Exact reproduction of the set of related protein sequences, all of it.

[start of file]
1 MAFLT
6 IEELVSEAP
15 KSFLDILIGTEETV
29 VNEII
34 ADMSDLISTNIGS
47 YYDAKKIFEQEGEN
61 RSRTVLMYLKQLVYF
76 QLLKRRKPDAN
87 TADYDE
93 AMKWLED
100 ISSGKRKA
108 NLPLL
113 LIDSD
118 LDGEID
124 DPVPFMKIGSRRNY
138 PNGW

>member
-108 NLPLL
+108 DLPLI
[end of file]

1 MAFLT
6 IEELVSEAP
15 KSFLDILIGTEETV
29 VNEII
34 ADMSDLISTNIGS
47 YYDAKKIFEQEGEN
61 RSRTVLMYLKQLVYF
76 QLLKRRKPDAN
87 TADYDE
93 AMKWLED
100 ISSGKRKA
108 NLPLL
113 LIDSD
118 LDGEID
124 DPVPFMKIGSRRNY
138 PNGW

>member
-108 NLPLL
+108 DLPLI